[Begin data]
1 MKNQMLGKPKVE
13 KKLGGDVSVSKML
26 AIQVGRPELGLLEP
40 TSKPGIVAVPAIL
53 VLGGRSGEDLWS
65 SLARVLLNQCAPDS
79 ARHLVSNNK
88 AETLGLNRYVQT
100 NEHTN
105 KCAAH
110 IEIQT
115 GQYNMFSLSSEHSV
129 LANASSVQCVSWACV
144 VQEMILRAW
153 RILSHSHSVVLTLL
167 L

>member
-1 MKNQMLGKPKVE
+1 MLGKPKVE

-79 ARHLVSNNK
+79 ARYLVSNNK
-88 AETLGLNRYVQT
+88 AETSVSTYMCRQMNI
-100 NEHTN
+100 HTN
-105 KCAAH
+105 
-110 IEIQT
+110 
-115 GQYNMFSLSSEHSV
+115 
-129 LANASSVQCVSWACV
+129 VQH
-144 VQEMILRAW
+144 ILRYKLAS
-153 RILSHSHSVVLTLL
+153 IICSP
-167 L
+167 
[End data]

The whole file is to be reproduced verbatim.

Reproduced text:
1 MKNQMLGKPKVE
13 KKLGGDVSVSKML
26 AIQVGRPELGLLEP
40 TSKPGIVAVPAIL
53 VLGGRSGEDLWS
65 SLARVLLNQCAPDS
79 ARHLVSNNK
88 AETLGLNRYVQT
100 NEHTN
105 KCAAH
110 IEIQT
115 GQYNMFSLSSEHSV
129 LANASSVQCVSWACV
144 VQEMILRAW
153 RILSHSHSVVLTLL
167 L

>member
-1 MKNQMLGKPKVE
+1 MLGKPKVE

-79 ARHLVSNNK
+79 ARYLVSNNK
-88 AETLGLNRYVQT
+88 AETSVSTYMCRQMNI
-100 NEHTN
+100 HTN
-105 KCAAH
+105 
-110 IEIQT
+110 
-115 GQYNMFSLSSEHSV
+115 
-129 LANASSVQCVSWACV
+129 VQH
-144 VQEMILRAW
+144 ILRYKLAS
-153 RILSHSHSVVLTLL
+153 IICSP
-167 L
+167 